Welcome to the first in a series of posts from our Honeymoon ins Peru! I’ll be taking you through our trip chronologically.
When you fly into Peru, the only international airport is in Lima. From there, you have to catch a separate domestic flight to other areas of the country. The other option is to catch a bus, but the country is large and you’re looking at 18+ hours on buses that don’t have the best reputation. I’d suggest you stick to air travel when navigating from Lima.
Everything I read, and discussions with others who had traveled to Peru, suggested it wasn’t worth it to spend any time in Lima. So originally, we had tried to cut it from the itinerary. But, since our next stop was Cusco and there are only 2-3 flights a day, we had the choice of sitting in the airport for 12 hours between landing in Lima and taking off to Cusco, or spending the night. We decided it was worth it to give the city a day, and are so glad we did!
We decided to stay in Barranco, which is one of 43 districts in Lima, Peru. We mainly chose it because we found an amazing hotel called Hotel B (more about that in my next post) that we really wanted to try out. Barranco was about 45 minutes from the airport (in the busy, Lima traffic). The district is considered to be the city’s bohemian district, as it is the home for many of Peru’s biggest artists. It sits along the ocean and has many colonial-style houses. It definitely has a very hip, romantic vibe and I’d highly suggest it if you find yourself with a long layover in Lima like we did (or even plan it on purpose!) Many people venture to the Miraflores district, but I found Barranco to be much more full of culture, art, and nightlife.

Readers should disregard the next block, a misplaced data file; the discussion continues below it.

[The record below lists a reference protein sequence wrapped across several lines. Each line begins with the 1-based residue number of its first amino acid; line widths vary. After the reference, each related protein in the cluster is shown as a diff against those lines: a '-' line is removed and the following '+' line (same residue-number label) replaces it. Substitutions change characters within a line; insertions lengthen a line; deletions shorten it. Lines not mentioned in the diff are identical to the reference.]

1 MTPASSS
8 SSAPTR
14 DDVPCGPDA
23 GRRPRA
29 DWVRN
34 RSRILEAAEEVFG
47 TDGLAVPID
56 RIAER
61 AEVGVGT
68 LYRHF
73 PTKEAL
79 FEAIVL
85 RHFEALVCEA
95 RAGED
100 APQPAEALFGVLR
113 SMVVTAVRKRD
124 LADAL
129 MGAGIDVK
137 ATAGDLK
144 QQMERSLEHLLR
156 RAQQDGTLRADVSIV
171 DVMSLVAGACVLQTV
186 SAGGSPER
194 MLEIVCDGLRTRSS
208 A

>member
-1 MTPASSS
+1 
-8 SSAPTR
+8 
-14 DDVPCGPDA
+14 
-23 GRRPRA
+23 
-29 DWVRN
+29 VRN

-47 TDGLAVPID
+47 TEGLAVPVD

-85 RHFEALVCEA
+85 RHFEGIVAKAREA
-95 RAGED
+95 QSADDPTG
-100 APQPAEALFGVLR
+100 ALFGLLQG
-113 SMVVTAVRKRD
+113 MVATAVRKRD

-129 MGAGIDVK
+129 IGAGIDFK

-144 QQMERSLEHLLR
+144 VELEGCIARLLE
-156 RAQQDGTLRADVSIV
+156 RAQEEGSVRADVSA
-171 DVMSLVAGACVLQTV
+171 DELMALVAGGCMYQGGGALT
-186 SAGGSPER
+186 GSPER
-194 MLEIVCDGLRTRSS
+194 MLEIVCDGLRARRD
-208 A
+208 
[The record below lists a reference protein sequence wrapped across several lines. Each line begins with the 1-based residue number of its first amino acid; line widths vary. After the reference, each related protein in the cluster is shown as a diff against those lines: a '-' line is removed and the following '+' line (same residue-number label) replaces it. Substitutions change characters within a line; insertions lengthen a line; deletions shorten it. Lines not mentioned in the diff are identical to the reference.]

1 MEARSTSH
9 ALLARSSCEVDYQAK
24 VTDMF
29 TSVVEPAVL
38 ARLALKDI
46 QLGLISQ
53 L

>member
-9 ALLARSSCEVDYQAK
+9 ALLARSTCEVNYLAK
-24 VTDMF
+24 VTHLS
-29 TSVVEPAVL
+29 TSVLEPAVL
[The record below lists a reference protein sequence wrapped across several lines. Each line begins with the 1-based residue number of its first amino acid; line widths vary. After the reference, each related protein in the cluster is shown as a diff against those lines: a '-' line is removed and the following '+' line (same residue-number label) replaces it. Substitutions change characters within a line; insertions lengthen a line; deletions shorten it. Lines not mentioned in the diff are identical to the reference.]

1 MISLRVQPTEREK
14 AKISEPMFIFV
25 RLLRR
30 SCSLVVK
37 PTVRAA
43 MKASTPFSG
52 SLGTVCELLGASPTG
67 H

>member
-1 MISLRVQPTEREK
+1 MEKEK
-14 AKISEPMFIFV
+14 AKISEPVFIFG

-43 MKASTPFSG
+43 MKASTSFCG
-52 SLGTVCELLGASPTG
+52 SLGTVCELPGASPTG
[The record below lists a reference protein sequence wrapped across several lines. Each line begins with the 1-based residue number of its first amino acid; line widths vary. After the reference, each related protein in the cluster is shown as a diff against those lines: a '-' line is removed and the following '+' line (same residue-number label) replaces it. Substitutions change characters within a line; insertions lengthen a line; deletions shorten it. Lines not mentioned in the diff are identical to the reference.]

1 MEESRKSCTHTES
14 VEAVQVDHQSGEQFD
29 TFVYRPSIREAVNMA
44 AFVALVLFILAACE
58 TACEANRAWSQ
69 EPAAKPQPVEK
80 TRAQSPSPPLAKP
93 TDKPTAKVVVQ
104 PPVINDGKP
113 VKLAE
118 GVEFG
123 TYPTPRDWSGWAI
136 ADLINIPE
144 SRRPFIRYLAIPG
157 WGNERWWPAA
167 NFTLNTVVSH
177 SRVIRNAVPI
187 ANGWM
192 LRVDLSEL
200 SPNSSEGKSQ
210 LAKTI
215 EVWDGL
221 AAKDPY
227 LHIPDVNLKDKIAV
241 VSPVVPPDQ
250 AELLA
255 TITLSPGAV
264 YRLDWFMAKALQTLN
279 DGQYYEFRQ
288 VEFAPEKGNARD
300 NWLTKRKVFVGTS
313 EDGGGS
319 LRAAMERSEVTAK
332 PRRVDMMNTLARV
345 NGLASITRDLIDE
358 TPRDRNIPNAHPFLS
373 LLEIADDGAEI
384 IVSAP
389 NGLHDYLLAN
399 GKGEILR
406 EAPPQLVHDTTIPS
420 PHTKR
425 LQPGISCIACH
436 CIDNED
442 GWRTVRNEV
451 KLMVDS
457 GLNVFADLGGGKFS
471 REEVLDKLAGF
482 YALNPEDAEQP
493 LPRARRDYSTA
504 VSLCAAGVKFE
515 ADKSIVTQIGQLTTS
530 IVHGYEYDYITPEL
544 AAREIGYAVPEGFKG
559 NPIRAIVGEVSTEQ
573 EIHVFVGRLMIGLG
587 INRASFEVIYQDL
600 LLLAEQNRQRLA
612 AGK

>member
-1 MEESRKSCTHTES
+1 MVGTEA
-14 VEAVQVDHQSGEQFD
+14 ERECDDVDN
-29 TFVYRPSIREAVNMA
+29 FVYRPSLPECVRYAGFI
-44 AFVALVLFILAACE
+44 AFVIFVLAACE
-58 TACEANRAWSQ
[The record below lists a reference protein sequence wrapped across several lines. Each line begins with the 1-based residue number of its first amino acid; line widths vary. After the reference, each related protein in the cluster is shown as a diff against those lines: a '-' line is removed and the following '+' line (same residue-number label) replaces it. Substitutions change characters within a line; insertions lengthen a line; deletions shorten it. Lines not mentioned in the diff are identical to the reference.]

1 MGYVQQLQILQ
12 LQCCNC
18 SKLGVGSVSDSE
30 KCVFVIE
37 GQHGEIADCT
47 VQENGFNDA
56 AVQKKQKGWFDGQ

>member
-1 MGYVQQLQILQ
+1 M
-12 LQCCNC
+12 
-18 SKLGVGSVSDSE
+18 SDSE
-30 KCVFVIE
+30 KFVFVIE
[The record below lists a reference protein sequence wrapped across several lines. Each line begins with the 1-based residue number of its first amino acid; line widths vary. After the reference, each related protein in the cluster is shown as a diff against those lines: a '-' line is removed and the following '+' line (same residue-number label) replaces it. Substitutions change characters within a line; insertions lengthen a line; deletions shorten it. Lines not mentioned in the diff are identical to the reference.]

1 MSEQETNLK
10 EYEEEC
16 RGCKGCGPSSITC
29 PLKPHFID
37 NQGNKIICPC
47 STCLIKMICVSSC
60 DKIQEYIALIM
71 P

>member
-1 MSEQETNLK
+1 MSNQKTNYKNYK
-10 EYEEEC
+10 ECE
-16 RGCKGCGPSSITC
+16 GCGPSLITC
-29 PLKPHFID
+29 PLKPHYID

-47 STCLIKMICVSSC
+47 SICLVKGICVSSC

We only ended up having about 6 hours to enjoy the area, but set out to get our bearings and take in the culture as much as we could.
I attempted to follow directions from the map but wasn’t successful and we soon gave up and ducked into a small local restaurant. We figured we’d jump right into life in Peru and have Pisco Sour and some local fare.
Most of the restaurants in Peru, we quickly learned, give you roasted corn at your table when you sit down, which we quickly became addicted and accustomed to. Corn in Peru was much different than the corn in the states. Their corn has kernels almost double the size of the corn in the U.S and it comes in endless varieties. They literally have corn in every color from white and yellow, to purple, black, red, and mixed. Farmers throughout Peru grow more than 55 varieties of corn, more than anywhere else on Earth!
We ordered aimlessly and were later served a platter that appeared to be some type of meat skewers. Feeling adventurous we dove right in and feasted, debating what it was we might be eating. Deciding it was better to know then to be left wondering all our lives we used our broken Spanish to ask our waitress, “qué animal?” She laughed nervously and responded, “cow’s heart.” Well, could have been worse. (If you follow me on snapchat – kallie_e88 – you saw this all unfold.)
We finished our exploring with ice cream and stroll along the Pacific coast.
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